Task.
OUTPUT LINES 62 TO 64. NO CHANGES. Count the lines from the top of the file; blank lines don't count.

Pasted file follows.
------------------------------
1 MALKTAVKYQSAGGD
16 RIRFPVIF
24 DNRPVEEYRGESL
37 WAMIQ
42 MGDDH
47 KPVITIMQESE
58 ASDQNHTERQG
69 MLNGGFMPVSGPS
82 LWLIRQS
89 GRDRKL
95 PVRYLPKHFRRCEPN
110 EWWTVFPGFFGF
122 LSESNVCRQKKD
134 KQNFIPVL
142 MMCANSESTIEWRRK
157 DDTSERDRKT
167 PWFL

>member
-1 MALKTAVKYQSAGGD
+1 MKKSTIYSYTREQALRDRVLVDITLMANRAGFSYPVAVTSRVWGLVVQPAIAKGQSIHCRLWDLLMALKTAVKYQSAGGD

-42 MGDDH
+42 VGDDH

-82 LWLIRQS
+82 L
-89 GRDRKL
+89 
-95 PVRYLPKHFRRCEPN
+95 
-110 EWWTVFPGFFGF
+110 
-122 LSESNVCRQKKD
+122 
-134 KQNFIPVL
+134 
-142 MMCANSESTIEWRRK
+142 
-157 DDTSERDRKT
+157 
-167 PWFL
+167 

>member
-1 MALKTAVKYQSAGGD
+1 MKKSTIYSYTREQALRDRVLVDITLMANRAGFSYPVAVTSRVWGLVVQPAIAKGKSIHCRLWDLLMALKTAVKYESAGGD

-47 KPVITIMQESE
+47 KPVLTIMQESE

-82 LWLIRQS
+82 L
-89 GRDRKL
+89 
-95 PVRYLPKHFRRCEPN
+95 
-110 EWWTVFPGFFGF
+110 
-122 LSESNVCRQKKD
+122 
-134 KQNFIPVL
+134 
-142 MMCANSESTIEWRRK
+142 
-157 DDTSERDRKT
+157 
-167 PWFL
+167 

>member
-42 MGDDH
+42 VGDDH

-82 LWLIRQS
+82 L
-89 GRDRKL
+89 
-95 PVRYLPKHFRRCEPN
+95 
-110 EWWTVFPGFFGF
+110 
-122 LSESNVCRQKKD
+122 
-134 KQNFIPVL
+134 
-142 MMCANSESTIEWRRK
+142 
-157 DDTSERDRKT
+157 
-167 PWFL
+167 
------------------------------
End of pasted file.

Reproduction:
-167 PWFL
+167 

>member